What causes halitosis? Many different factors can pitch in, says an article lately published in the Journal of Dentistry. How many effective ways are there to diagnose the condition? While chemists have invented a number of useful tools for this purpose, the best method may still be a sniff from a human nose.
The authors, a team of Dutch ear, nose and throat experts from the Erasmus University Medical Center, stated that up to 90 percent of all bad breath originates in the mouth. They reviewed the potential causes of oral odor, and came up with a lengthy list.
Halitosis can come from any combination of coated tongue, periodontal disease, infections around dental implants, cavities, rotting teeth, ulcers of or injuries to the gum tissue, food particles, poorly done dental work, dirty dentures, xerostomia, a dry palate and sleeping with one's mouth open, the group said.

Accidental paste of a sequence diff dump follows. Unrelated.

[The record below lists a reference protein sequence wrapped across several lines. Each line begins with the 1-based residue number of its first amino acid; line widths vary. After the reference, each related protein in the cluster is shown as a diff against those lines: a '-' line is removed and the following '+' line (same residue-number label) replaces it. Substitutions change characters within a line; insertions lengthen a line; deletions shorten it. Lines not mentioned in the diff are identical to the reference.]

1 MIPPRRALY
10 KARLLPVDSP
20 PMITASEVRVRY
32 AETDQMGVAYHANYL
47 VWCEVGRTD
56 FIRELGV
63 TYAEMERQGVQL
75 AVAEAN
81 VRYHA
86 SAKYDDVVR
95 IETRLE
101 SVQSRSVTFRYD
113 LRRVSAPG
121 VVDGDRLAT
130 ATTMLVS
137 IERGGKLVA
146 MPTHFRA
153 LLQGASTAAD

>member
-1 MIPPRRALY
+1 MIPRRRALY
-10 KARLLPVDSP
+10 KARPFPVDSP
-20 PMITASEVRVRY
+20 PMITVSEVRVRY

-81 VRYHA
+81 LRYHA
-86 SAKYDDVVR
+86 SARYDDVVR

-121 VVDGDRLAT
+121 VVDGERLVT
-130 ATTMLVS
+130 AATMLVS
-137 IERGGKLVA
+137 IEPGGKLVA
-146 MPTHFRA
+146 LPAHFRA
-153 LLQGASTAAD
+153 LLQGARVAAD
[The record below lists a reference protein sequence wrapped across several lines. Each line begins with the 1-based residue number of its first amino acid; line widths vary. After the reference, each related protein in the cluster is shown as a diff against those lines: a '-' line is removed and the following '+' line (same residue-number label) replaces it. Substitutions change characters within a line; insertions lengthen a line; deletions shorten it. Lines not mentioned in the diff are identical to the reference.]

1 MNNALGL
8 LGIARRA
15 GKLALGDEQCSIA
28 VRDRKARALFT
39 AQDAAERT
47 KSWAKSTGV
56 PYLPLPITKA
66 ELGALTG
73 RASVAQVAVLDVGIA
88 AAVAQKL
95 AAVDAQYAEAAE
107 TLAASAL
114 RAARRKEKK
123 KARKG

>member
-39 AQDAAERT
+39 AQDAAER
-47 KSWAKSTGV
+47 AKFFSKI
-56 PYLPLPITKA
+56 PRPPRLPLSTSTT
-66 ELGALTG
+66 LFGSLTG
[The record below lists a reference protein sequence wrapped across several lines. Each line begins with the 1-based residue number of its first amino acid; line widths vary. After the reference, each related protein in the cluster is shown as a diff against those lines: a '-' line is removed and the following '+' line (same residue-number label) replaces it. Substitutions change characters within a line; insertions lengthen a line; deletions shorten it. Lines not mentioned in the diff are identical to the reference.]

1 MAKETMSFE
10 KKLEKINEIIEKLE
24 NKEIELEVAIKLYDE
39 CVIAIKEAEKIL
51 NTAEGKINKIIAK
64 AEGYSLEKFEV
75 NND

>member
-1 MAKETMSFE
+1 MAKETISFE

They noted that while halimeters and gas chromatography is useful when oral health clinicians need precise measurements of the foul-smelling compounds in a patient's mouth, diagnostically they do not beat simply smelling a person's breath.
If you have bad breath, using a specialty breath freshener and brushing more often may reduce your level of oral odor.